“Here’s a kid we gotta basically to turn the lights out in the gym sometimes and say ‘go back to the dorm,'” Johnson says. “I love players like him that have that old-school mentality…He wants to live in the gym, and he’s driven, he’s passionate, he’s got big dreams.”
Currently sitting in sixth place in the SEC, Alabama (17-10, 8-6) looks to be in relatively good shape for the tournament with March approaching and four games left in the regular season.
The Crimson Tide next travel to Auburn to face the No. 12 Tigers on Wednesday night (8:30 p.m. ET, SEC Network ) in a crucial rivalry game. Alabama already beat Auburn this season but without Sexton.
The freshman and his work ethic will have to be an important part of a signature road victory this time around.
“Part of his dreams and goals is to help us maximize our potential this year,” Johnson says. “And I like it a lot. Sometimes I might have to turn him down a little bit, but that’s okay. I’d rather have it that way than to try to have to turn somebody up.”
Published: Tuesday, February 20, 2018 @ 10:14 AM
Crouch, who’s from Harding University High School in Charlotte, N.C., is listed by Rivals as a 6-foot-3, 222-pound athlete. Naturally, his ranking comes with a 5-star rating.
South Carolina is firmly in the mix for Crouch, along with several schools, including Alabama, Clemson, Michigan, North Carolina, Stanford and Tennessee.
The Gamecocks have hosted him for multiple visits over the years. Plus, one of his former teammates, 4-star offensive guard Jovaughn Gwyn, signed with Coach Will Muschamp in December.
Whether or not Crouch decides to follow Gwyn to Columbia remains to be seen. At this point, it would appear that Crouch is in no big rush to reach a conclusion. It’s also unclear whether or not he’ll sign in December or wait until the first Wednesday in February of 2019.
Those aren’t the only questions that remain for Crouch, who could play on either side of the ball. On offense, he’s a running back. As a defensive player, he profiles as an edge player.
As a junior, Crouch rushed for 3,283 yards and 33 touchdowns and was credited with 48 tackles and 14 sacks.
A handful of Gamecock targets were included on the latest Rivals 100 release. Where did everyone else end up?
Published: Tuesday, February 20, 2018 @ 10:09 AM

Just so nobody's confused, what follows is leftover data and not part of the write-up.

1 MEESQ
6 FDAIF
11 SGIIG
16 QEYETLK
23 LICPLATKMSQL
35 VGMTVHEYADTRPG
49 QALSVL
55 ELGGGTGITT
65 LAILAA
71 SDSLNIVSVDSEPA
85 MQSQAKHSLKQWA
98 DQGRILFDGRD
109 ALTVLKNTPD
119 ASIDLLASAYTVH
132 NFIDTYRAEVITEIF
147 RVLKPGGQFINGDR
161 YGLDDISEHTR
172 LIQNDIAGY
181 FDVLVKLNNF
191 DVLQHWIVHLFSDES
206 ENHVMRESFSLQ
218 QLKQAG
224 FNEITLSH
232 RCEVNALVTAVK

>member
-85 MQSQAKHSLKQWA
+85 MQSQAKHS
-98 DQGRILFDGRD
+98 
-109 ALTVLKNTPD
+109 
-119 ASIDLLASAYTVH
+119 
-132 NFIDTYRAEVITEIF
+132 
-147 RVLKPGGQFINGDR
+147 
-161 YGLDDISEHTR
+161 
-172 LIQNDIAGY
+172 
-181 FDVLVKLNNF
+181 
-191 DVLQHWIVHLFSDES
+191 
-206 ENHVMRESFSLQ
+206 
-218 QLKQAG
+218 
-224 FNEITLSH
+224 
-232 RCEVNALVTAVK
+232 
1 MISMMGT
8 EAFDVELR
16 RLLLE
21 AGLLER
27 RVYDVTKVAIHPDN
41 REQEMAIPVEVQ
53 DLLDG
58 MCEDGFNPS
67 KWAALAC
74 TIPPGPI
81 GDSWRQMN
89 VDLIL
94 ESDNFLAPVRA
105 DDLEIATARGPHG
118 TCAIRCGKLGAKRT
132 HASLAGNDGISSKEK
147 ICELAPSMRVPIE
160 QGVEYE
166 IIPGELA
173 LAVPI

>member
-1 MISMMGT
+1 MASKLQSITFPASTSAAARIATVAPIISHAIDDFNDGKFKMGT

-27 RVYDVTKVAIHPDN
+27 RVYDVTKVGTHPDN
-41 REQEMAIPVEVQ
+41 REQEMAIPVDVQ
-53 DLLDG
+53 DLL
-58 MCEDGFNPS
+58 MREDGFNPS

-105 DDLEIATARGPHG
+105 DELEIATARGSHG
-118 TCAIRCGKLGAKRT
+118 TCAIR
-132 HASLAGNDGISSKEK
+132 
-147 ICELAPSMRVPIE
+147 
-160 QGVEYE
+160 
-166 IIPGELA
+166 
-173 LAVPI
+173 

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Published: Tuesday, February 20, 2018 @ 3:13 PM
GOODYEAR, ARIZ. — Cody Reed’s obvious talents have yet to lead to major-league success.
That’s where fellow pitcher Michael Lorenzen enters the picture.
Lorenzen’s locker is a few feet from Reed’s and the two talk a lot. It appears Lorenzen has been able to turn the light switch on for Reed, who does not want to be remembered as the guy the Reds got for Johnny Cueto who didn’t produce.
“I never would have guessed,” Reed said, referring toLorenzen. “I love the way he plays. I love the way he thinks. He could give up nine runs in one inning or he could strike out nine in 27 pitches. You would never tell the difference the next day.
“I just listened to what he thinks about me. He looked at me and said, ‘How many left-handers are there that throw 95-96 with a slider like yours?’ I sat there for a second. He said, ‘No one. So what are you doing feeling sorry for yourself.’
“I was being bitter about everything. He got me off that.”
Lorenzen and Reed showed up in Goodyear in early January and worked on a throwing program together.
“It raised my confidence without me even knowing it,” Reed said. “We’ve been here playing catch and throwing bullpens. He would tell me that I had life on my fastball and he couldn’t see it until it got on top of him, little things like that to help me build confidence.”
Reed was frustrated by a lack of command. He experimented with different grips but his focus was more on the cerebral part of the game.
“I changed a lot about my mental aspects,” Reed said. “It wasn’t just baseball. It is life itself.”
However it occurred, Reed’s improvement has been noticeable to Reds manager Bryan Price.
“It is not just the way he threw off the mound,” Price said. “Every thing from his PFP (pitchers’ fielding practice) to his bunting. It is unusual to say something after a few days of workouts. Every facet of his game looks like it’s been enhanced over the course of the last four or five months.
“Cody Reed has been above and beyond where he finished the season last year.”
Reed, 24, one of four pitchers obtained from the Royals for Cueto in July 2105, is competing for a spot in the bullpen. Price left him off the list of four contenders for the fifth spot in the starting rotation but said the organization still views him as a starter.
“We won’t have enough innings for a lot of guys this spring,” Price said. “If he makes our team, he could help us more out of the bullpen. We don’t want him to be in long relief. If he makes the team, he’s going to pitch regularly in higher-leverage situations.”
Reed pitched at three minor-league levels in 2015 and made his major-league debut June 18, 2016 in Houston. He struck out nine that day in a no-decision. It was the most strikeouts in a Reds debut since Cueto struck out 10 in his first start. Reed’s 2016 season ended with back spasms Sept. 16. He had an 0-7 record and a 7.36 ERA in 10 starts.